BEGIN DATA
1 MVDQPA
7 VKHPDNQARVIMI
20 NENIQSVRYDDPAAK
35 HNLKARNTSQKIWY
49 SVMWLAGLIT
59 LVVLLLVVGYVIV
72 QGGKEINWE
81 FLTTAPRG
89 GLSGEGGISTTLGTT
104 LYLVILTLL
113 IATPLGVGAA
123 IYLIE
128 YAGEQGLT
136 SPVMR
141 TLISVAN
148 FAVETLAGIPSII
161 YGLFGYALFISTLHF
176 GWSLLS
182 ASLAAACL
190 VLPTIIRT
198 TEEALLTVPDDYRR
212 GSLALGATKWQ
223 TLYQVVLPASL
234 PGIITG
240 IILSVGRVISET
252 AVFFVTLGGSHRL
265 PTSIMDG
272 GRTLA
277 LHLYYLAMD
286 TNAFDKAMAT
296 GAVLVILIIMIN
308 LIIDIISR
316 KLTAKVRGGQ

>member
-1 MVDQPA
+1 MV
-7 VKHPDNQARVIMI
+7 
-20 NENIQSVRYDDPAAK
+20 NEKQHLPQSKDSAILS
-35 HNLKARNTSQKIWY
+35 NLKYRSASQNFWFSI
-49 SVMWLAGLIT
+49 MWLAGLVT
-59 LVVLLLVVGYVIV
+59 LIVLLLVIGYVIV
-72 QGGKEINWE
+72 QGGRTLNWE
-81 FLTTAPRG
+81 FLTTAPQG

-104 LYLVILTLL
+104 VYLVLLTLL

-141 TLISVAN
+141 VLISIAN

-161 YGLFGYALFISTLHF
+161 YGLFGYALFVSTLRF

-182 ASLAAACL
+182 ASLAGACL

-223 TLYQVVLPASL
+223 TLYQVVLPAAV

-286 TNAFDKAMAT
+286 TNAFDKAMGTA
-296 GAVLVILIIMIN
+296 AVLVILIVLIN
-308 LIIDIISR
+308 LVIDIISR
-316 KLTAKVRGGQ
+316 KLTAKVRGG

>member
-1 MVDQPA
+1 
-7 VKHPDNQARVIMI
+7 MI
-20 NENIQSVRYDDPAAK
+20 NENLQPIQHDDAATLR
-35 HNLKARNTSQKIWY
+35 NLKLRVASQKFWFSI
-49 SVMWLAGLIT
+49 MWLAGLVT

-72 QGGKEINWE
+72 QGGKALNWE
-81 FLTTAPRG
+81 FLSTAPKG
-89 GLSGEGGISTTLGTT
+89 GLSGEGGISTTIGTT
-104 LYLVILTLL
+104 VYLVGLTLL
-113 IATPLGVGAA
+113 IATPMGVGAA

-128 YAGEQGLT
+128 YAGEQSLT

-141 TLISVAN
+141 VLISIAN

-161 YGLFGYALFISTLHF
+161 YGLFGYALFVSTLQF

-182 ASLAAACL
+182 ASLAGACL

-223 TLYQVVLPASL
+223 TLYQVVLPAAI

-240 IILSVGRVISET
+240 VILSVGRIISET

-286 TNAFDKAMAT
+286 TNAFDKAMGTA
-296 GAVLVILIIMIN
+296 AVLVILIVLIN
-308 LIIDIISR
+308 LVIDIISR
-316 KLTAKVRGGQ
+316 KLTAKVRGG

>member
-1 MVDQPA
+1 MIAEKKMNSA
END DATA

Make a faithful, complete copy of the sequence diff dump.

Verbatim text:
1 MVDQPA
7 VKHPDNQARVIMI
20 NENIQSVRYDDPAAK
35 HNLKARNTSQKIWY
49 SVMWLAGLIT
59 LVVLLLVVGYVIV
72 QGGKEINWE
81 FLTTAPRG
89 GLSGEGGISTTLGTT
104 LYLVILTLL
113 IATPLGVGAA
123 IYLIE
128 YAGEQGLT
136 SPVMR
141 TLISVAN
148 FAVETLAGIPSII
161 YGLFGYALFISTLHF
176 GWSLLS
182 ASLAAACL
190 VLPTIIRT
198 TEEALLTVPDDYRR
212 GSLALGATKWQ
223 TLYQVVLPASL
234 PGIITG
240 IILSVGRVISET
252 AVFFVTLGGSHRL
265 PTSIMDG
272 GRTLA
277 LHLYYLAMD
286 TNAFDKAMAT
296 GAVLVILIIMIN
308 LIIDIISR
316 KLTAKVRGGQ

>member
-1 MVDQPA
+1 MV
-7 VKHPDNQARVIMI
+7 
-20 NENIQSVRYDDPAAK
+20 NEKQHLPQSKDSAILS
-35 HNLKARNTSQKIWY
+35 NLKYRSASQNFWFSI
-49 SVMWLAGLIT
+49 MWLAGLVT
-59 LVVLLLVVGYVIV
+59 LIVLLLVIGYVIV
-72 QGGKEINWE
+72 QGGRTLNWE
-81 FLTTAPRG
+81 FLTTAPQG

-104 LYLVILTLL
+104 VYLVLLTLL

-141 TLISVAN
+141 VLISIAN

-161 YGLFGYALFISTLHF
+161 YGLFGYALFVSTLRF

-182 ASLAAACL
+182 ASLAGACL

-223 TLYQVVLPASL
+223 TLYQVVLPAAV

-286 TNAFDKAMAT
+286 TNAFDKAMGTA
-296 GAVLVILIIMIN
+296 AVLVILIVLIN
-308 LIIDIISR
+308 LVIDIISR
-316 KLTAKVRGGQ
+316 KLTAKVRGG

>member
-1 MVDQPA
+1 
-7 VKHPDNQARVIMI
+7 MI
-20 NENIQSVRYDDPAAK
+20 NENLQPIQHDDAATLR
-35 HNLKARNTSQKIWY
+35 NLKLRVASQKFWFSI
-49 SVMWLAGLIT
+49 MWLAGLVT

-72 QGGKEINWE
+72 QGGKALNWE
-81 FLTTAPRG
+81 FLSTAPKG
-89 GLSGEGGISTTLGTT
+89 GLSGEGGISTTIGTT
-104 LYLVILTLL
+104 VYLVGLTLL
-113 IATPLGVGAA
+113 IATPMGVGAA

-128 YAGEQGLT
+128 YAGEQSLT

-141 TLISVAN
+141 VLISIAN

-161 YGLFGYALFISTLHF
+161 YGLFGYALFVSTLQF

-182 ASLAAACL
+182 ASLAGACL

-223 TLYQVVLPASL
+223 TLYQVVLPAAI

-240 IILSVGRVISET
+240 VILSVGRIISET

-286 TNAFDKAMAT
+286 TNAFDKAMGTA
-296 GAVLVILIIMIN
+296 AVLVILIVLIN
-308 LIIDIISR
+308 LVIDIISR
-316 KLTAKVRGGQ
+316 KLTAKVRGG

>member
-1 MVDQPA
+1 MIAEKKMNSA